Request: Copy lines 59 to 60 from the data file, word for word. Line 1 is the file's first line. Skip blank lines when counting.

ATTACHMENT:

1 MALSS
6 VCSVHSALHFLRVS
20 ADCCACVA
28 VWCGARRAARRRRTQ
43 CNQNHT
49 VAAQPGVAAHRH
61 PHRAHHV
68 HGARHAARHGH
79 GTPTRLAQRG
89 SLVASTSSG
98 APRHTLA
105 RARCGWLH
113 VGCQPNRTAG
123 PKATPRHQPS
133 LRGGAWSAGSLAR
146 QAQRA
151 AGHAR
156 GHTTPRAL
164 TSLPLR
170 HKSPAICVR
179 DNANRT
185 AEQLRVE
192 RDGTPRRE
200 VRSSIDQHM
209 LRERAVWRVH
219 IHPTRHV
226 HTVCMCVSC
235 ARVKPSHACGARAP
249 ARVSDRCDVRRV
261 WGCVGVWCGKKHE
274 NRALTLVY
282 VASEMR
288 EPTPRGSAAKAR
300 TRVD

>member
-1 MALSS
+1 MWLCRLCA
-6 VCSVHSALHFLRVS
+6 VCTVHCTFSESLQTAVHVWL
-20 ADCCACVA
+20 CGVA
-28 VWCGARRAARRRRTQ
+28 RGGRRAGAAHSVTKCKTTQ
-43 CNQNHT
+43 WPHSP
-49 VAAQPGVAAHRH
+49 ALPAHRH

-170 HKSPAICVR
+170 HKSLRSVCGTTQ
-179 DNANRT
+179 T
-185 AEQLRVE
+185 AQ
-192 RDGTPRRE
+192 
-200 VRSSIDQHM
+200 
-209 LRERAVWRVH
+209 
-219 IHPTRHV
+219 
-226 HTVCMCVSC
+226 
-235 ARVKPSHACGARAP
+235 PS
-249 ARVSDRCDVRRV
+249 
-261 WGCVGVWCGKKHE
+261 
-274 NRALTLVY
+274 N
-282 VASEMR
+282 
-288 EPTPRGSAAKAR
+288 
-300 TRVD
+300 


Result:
+209 
-219 IHPTRHV